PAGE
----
At this moment the best floral designers in the Bay Area are assembling dazzling arrangements behind closed doors at the de Young Museum, readying for the opening of a Spanish-themed Bouquets to Art 2011. To call the creations "bouquets" is a misnomer; many of them are themselves sculptural artwork.
To be fully transparent, I must tell you that I've volunteered for this event and worked for the Fine Arts Museums of San Francisco. But, honestly, I can put all that history aside to say that this is one of the most fantastic design events of the year.
The premise is simple: floral designers create arrangements inspired by artwork in the de Young's collection. This year, since the highly anticipated exhibition Balenciaga and Spain opens March 26, the event celebrates Cristobal Balenciaga's home country.
Get thee to the de Young. You have just over a week to see the Van Gogh, Gauguin, Cézanne, and Beyond exhibit before these post-impressionist masterpieces are shipped back to the Musee d'Orsay for good. In case you didn't hear, the de Young has had the privilege of being the only museum in the world to play host to two exhibitions of work on loan from the esteemed Musee d'Orsay while it undergoes extensive renovations. The first exhibit focused on the birth of Impressionism and drew more than 432,000 visitors. Bets are, that by the time it's over, the current exhibit will have drawn even more.
If you're not island hopping this weekend at the TI Music Fest, add high art to your agenda and take advantage of this great deal: $5 admission this Saturday, 10/16, to both the de Young and the Legion of Honor in celebration of two important anniversaries for the Fine Arts Museums of San Francisco.
Oh, Starry Night. I’d say my taste is more of the boundary-breaking contemporary art kind, but the Van Gogh, Gauguin, Cézanne, and Beyond exhibit currently on view at the de Young gave me a new appreciation for French art of the 19th century. And as much as I’d like to say I fell in love with a more obscure work of genius, I admit that I fell victim to the magnificent allure of Van Gogh's oft overplayed masterpiece.
Tie dye is getting its due as high art, thanks to an exhibit opening this week at the de Young. But instead of hippies and Haight Street, the inspiration for the show featuring over 50 textile artifacts from around the world comes from fashion’s current obsession with the fabric dyeing method, which has popped up on runways over the last year in collections from labels such as Gucci, Calvin Klein and Proenza Schouler.
Immortalized on dorm room walls of every undergrad from here to Beijing, it could be said that Monet's water lilies have entered the dreaded realm of cliché. But in the late 19th century, his work was revolutionary. Critics in 1874 found dappled sunlight and thick swabs of bright paint painfully offensive, and those who slathered such rot on their canvases were relegated to the fringes of the art world.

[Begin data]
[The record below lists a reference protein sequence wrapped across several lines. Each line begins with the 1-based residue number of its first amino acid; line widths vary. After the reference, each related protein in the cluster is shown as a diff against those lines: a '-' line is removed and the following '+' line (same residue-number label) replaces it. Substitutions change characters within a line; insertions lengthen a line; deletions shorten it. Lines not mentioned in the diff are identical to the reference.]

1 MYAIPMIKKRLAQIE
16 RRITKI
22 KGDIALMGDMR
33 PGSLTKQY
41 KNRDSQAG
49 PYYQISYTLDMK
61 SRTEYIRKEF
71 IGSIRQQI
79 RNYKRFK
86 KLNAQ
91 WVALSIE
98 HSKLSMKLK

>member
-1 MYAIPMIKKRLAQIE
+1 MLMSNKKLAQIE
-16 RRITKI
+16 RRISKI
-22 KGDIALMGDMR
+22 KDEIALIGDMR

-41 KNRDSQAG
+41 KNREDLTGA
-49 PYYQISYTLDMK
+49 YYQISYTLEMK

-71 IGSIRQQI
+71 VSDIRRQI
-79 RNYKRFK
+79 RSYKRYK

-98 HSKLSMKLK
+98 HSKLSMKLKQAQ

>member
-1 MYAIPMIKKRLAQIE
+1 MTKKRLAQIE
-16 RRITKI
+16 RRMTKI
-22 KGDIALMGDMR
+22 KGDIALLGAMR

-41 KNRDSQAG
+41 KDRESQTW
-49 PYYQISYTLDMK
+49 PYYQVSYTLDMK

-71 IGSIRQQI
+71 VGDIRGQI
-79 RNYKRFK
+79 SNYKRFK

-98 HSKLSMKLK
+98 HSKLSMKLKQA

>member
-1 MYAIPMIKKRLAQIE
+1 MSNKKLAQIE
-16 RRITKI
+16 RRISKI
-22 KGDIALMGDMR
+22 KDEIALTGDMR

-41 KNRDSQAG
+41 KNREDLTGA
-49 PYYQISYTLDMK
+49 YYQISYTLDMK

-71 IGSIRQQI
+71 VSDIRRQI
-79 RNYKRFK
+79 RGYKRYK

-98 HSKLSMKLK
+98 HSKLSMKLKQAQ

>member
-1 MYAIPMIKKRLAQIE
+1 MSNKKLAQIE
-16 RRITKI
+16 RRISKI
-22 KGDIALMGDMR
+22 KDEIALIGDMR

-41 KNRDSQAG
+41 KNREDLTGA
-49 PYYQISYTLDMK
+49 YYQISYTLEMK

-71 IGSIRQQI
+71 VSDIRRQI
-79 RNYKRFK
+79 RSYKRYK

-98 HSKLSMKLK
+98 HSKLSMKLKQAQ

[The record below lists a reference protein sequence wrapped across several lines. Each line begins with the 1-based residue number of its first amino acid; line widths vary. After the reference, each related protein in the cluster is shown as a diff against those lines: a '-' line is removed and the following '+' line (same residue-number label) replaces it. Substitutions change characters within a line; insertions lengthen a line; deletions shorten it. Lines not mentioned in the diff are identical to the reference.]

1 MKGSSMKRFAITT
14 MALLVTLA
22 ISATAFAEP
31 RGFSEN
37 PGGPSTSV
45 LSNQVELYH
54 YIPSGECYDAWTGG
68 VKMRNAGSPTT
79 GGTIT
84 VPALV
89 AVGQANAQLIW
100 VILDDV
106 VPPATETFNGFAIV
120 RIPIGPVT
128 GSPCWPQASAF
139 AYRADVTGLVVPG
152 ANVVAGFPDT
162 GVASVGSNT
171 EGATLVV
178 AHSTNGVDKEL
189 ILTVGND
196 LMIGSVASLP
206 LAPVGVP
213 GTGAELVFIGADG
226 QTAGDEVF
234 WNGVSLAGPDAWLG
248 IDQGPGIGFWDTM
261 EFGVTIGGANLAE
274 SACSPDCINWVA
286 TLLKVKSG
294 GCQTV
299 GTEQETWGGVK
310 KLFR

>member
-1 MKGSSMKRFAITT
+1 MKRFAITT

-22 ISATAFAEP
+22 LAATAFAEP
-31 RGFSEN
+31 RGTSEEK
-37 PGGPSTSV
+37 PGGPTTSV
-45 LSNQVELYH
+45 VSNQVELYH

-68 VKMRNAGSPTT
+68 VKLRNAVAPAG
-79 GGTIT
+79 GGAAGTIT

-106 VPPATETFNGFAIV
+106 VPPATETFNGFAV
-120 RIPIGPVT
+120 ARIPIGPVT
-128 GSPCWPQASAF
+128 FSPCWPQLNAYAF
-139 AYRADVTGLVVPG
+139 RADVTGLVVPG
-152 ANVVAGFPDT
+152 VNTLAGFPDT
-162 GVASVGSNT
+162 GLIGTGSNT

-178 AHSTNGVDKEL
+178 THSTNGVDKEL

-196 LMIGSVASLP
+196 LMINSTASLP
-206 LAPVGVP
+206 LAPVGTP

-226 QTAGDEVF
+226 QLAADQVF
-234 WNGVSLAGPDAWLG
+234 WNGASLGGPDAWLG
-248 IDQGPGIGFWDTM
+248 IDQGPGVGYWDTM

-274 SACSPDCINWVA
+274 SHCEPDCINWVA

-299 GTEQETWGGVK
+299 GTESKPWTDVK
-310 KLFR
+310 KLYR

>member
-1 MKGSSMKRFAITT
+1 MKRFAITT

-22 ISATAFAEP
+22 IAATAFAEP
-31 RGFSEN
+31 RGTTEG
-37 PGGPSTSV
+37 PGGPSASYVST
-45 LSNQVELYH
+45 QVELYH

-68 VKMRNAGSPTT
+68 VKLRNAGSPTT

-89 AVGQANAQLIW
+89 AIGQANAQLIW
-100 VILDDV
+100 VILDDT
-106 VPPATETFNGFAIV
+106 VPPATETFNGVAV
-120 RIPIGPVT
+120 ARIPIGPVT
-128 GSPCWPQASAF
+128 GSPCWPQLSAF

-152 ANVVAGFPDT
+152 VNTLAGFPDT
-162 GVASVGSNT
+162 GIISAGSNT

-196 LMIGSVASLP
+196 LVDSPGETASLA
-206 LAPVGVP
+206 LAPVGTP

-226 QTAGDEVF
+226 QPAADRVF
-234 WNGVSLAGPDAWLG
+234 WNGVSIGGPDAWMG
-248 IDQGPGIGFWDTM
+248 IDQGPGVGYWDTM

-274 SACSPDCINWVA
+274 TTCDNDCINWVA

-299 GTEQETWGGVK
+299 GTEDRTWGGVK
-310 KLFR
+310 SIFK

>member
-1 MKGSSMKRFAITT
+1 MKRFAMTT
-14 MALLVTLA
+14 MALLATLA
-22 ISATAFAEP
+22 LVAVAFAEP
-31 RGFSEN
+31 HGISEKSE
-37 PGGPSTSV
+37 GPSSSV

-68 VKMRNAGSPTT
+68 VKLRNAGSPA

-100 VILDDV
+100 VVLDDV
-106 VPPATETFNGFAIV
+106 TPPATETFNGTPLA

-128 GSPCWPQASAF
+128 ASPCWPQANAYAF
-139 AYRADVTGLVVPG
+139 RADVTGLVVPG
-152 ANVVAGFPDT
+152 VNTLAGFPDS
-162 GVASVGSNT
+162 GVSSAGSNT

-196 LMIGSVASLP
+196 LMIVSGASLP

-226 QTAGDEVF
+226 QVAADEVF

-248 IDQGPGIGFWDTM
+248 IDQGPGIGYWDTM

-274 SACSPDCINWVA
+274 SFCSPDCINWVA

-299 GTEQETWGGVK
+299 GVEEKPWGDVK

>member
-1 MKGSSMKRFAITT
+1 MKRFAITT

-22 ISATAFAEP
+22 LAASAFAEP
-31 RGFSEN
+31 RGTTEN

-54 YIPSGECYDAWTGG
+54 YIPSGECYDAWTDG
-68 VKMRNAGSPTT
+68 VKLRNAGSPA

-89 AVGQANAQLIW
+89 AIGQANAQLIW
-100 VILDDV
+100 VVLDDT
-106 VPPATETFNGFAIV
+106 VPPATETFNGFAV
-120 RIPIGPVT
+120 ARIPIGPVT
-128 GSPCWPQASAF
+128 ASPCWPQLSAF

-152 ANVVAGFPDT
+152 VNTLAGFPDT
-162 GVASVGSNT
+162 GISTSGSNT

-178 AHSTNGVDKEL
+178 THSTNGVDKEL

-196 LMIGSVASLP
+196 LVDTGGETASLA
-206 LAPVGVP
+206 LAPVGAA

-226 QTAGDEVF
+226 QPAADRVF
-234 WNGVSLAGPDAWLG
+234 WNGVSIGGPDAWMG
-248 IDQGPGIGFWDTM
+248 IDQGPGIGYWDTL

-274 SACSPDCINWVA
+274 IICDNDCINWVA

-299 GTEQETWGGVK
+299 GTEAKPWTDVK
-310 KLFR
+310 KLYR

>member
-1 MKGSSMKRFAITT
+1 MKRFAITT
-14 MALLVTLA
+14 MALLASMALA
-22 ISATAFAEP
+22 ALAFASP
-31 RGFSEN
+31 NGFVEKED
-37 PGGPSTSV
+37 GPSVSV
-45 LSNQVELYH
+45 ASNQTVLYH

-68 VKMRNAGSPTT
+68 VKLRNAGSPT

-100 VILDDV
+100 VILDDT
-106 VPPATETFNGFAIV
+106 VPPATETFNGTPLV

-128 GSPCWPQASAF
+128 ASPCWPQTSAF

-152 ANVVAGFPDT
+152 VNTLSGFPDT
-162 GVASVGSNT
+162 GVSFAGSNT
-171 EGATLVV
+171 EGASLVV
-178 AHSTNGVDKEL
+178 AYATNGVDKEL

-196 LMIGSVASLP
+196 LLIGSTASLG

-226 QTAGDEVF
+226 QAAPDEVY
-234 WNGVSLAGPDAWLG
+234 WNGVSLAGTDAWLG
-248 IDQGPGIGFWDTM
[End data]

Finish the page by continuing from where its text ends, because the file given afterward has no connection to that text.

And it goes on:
But there are no water lilies in Birth of Impressionism, the new exhibit that opened at the De Young this week. Instead, there are turkeys, a surprising number of dead fish (still lifes aren't all chrysanthemums and lemons, people), cherubs riding dolphins, and naked women rising from seashells (as naked women are wont to do).
The old Amish order is known for their devotion to God and communiy, avoidance of technology, plain clothing, and the Pennsylvania Dutch language. But Amish culture is also one of America's enduring culture of makers—farmers, canners, seamstresses, crafters, painters, and quilters. "Amish Abstractions: Quilts from the Collection of Faith and Stephen Brown" at the de Young (through June 6) displays 48 full-sized crib quilts made between 1880 and 1940 that exemplify the traditional Amish style of bold colors and patterns.
The de Young Museum and Precita Eyes muralists have teamed up to bring a bit of the Mission to Cultural Encounters: Friday Nights at the de Young. The partnership kicks off this Friday, November 6, starting at 5pm with a free book launch party for Street Art San Francisco: Mission Muralismo, a photographic archive of some of the Mission's most vibrant and notable murals, edited by Annice Jacoby with a foreword by Carlos Santana. The party will feature poetry, music, and a talk given by the book's editor.
If you're looking for something different to do for happy hour on Fridays, head over to the Golden Gate Park for Friday Nights at the de Young. Every Friday through November, the museum will stay open until 8:45p, with hands-on art workshops, film, poetry, lectures, and live music from Intersection for the Arts: Jazz at Intersection musicians. Tonight's featured act is VidyA, whose blend of jazz and classical Indian music SF Weekly called "madly percussive and sparkling." The cafe will stay open late and drinks are available from a no-host cocktail bar.
It's official. The Boy King is back in The Bay. It's been 30 years since the record-breaking Treasures of Tutankhamun exhibit hit San Francisco, and now Tutankhamun and the Golden Age of the Pharaohs is ready to reign supreme at the de Young.